Safer Internet Day
Today is Safer Internet Day, so I would like to take a break from the usual New Code Academy talks to bring awareness to an issue facing our youth nationwide, including families in the Twin Cities area.
Many of our young people, including many who are under the required age of 13, have access to social media accounts, such as Tik Tok. I would like to make you aware of a growing problem affecting, at this time, mostly boys, but also an increasing number of girls as well.
It is very common for young people to take and share pictures of themselves with their friends. Unfortunately, there are criminals out there who are using these images to extort money from their victims. The scary part is, they don’t have to do anything wrong to become a victim!
There are some common “red flags” you can share with your children that will help them identify and hopefully, prevent this from happening to them.
First, often these criminals will reach out with a fake account. Your child may not know them, or they may assume the name of your child’s friend. They will sometimes be “suggestive” in their conversations. But because of Tik Tok’s limited chat features, they will lure the victim to a different social media account, such as Instagram or Facebook, and ask them to share pictures or videos with them.
The pictures or videos they ask for may or may not be inappropriate, but the criminal can still manipulate a perfectly innocent image into something inappropriate, then share it back to the victim. They will then threaten the victim to pay them or send gift cards, or else they will share the image to the victim’s friends list.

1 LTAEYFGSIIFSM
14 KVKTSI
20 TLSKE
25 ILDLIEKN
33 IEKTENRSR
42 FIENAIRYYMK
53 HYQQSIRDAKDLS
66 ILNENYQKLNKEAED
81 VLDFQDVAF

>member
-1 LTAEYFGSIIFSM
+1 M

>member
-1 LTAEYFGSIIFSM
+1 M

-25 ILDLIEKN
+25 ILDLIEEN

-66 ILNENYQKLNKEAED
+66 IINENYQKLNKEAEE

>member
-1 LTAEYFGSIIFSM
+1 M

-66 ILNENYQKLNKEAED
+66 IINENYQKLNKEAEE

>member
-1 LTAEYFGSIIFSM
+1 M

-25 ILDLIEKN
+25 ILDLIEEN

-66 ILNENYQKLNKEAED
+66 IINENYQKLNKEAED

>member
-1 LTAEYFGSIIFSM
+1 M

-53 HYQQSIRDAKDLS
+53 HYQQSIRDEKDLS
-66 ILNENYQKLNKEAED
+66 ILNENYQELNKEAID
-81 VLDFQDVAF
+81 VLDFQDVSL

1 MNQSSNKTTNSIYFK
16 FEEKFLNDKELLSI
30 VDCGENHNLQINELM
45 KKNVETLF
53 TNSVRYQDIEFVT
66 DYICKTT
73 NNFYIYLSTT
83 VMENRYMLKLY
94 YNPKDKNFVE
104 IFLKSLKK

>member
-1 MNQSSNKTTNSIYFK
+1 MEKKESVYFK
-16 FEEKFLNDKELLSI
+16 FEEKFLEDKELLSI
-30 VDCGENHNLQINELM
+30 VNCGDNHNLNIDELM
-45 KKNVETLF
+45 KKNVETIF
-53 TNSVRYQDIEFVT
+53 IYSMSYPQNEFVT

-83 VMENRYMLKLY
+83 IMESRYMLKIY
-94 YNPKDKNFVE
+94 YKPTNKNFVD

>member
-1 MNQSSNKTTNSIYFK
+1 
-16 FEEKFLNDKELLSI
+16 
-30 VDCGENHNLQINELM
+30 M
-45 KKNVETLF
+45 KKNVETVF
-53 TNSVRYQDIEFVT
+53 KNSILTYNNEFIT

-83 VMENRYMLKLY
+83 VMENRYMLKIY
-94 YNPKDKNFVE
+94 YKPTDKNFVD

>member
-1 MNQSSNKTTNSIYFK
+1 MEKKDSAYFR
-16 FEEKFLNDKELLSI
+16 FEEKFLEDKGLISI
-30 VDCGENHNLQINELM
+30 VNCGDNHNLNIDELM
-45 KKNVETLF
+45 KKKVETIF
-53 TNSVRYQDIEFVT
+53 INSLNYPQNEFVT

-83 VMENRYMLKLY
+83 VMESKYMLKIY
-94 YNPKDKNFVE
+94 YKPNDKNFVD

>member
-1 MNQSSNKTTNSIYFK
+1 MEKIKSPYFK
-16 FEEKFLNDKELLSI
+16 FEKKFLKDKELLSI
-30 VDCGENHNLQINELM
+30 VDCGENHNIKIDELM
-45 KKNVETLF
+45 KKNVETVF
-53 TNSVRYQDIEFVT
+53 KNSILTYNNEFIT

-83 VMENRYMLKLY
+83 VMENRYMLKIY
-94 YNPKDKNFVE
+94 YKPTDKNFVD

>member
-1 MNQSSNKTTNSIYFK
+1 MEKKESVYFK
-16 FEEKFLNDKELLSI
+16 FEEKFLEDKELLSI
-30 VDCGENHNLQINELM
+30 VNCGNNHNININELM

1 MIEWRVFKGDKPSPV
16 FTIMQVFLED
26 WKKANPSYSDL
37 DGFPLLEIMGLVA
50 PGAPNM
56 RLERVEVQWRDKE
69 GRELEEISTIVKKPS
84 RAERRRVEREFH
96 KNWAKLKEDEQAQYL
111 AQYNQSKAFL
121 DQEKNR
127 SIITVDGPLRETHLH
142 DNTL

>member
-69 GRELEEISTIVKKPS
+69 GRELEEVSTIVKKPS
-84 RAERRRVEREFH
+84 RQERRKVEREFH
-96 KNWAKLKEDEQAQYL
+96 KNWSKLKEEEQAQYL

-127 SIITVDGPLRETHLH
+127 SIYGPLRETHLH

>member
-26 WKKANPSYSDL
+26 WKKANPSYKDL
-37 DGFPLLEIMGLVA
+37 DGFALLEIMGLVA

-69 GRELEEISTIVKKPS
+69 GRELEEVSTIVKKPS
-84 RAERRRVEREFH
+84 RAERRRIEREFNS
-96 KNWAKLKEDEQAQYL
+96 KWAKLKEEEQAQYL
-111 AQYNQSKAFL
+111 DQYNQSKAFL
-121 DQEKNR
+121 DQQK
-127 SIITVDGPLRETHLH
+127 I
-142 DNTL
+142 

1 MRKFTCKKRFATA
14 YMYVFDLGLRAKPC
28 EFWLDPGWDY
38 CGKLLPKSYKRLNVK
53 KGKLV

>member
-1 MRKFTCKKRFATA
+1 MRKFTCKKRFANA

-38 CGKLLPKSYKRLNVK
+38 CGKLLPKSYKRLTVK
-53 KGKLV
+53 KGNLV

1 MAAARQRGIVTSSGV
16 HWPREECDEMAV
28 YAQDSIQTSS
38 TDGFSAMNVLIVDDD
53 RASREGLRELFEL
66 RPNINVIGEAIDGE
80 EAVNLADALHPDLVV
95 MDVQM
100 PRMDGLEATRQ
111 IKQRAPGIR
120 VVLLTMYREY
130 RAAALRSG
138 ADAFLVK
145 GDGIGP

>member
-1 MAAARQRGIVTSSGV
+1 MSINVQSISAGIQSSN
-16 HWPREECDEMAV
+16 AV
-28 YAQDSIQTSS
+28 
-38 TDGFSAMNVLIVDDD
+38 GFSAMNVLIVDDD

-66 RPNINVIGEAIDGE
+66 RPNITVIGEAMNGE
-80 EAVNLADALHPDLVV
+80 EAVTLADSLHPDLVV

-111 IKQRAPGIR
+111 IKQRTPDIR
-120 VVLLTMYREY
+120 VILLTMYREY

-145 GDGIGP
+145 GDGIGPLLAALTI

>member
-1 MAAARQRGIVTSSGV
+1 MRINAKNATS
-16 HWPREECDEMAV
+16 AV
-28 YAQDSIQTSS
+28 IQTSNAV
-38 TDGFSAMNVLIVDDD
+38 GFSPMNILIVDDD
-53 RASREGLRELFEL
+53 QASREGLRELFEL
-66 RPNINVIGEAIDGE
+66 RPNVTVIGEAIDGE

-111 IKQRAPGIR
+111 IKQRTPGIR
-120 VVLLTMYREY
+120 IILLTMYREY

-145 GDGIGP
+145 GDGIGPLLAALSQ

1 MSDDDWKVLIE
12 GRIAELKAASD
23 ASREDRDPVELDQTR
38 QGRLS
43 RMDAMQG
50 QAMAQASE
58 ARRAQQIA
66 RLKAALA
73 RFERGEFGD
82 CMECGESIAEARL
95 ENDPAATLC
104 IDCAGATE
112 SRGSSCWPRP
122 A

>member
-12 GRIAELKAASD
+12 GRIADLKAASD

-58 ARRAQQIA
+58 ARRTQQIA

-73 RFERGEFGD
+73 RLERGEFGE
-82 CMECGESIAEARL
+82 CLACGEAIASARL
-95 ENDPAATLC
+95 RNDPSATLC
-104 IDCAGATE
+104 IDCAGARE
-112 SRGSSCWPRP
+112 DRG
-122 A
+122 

This is causing a major problem with our young people, as many feel they are unable to confide with their loved ones about the issue because of embarrassment or shame. Because of the harassment they receive from the criminal, it can cause severe emotional distress to children, and in some cases, causes the family to move or switch schools.
What can you do? Well, the first thing is education! I am sharing this information with you, so you can have the background and tools to have conversations with your children about how to handle these situations. Opening the conversation with them about this lets them know that they can come to you if this ever happened to them.
Help them protect themselves online by:
- Keeping their accounts private. Don’t share passwords or other personal information online.
- Be aware of random strangers reaching out online.
- Don’t share your other Social Media handles with others. Keep your contacts on one social media platform.
- If someone makes you feel uncomfortable or unsafe, end the conversation, block the account, and report their account.
- Never send images or videos to strangers online!
But, what if it is too late? What if my child has already been a victim? This is where communication is most important with your young ones! They need to feel comfortable coming to you with this type of problem, and know you have their back.
- Screenshot the conversation
- Report the criminal’s account to the social media platform
- Block the criminal’s account
- If you are able, report the issue to ICAC (Internet Crimes Against Children Task Force Program)
- Whatever you do, DON’T Pay Them!
- Finally, let your friends on social media know that your account has been hacked. Then be sure to change your account password, and suggest they do the same.
Knowledge is power! Together, we can open important conversations with our learners about the dangers that exist online and what to do if ever faced with that situation.
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